Married, celibate, zealous apostle, tender child, rich, poor, sickly, robust, prominent, recluse, brilliant, and mentally disabled—the individuals in our Catholic canon of saints are incredibly diverse. Each of them is conformed to Christ, decidedly holy, and utterly different. For a mother of five, living a “normal” life in suburban America yet striving to breathe radical holiness into the little domestic church of mine, this truth is remarkably heartening.
I recently heard in a homily, “God’s plan A: that we be saints. God’s plan B: he doesn’t have one.” We must all be entirely holy. That’s it! That is God’s will: that each of us be saints. He expects that we will become saints, and he demands that we be saints. “Be holy; for I, the Lord your God, am holy,” he says in Leviticus 20:7.
We are often misled by attaching a formula or mold to achieving sanctity and then beating ourselves up for not seeming at all like the saint we so admire. However, in God’s design, holiness looks different on everyone. True holiness is not an achievement or a competition. We mustn’t qualify, because we can’t. In fact, holiness is a grace: it is, amazingly, God’s own life within us. The holiness he demands is his own holiness poured into our souls—an indwelling of the Holy Spirit.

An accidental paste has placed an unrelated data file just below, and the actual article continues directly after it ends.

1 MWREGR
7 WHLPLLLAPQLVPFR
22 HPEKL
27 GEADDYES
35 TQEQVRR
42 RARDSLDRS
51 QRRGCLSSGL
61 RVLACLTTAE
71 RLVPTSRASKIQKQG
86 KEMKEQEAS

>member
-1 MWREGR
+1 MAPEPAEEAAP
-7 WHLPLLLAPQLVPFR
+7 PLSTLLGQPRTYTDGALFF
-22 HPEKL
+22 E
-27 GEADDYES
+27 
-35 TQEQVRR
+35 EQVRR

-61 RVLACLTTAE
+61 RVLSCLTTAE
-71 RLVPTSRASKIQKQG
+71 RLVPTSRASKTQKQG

That all sounds marvelously divine, but how does it relate to this mama whose dreams of sainthood seem to be shattered almost daily by her own failures? How I react to a kid throwing a fit, a teen’s bad attitude, a fractured friendship, or an imperfection in my husband must certainly eliminate me from any chance for sanctity. Yet God created me for one purpose: to live his divine life. Eternally. So, no. Though my laundry-sorting, store-bought-dinner, squabbling-siblings, struggling-for-sanity path may look nothing like the stories of Saint Thérèse or Saint Gianna Molla, it is still a path he has designed and hallowed. Most importantly, he makes me holy by his Holy Spirit abiding in me and my own unique circumstances. I must only allow him to live in me, radiating his own holiness, mercy, and love.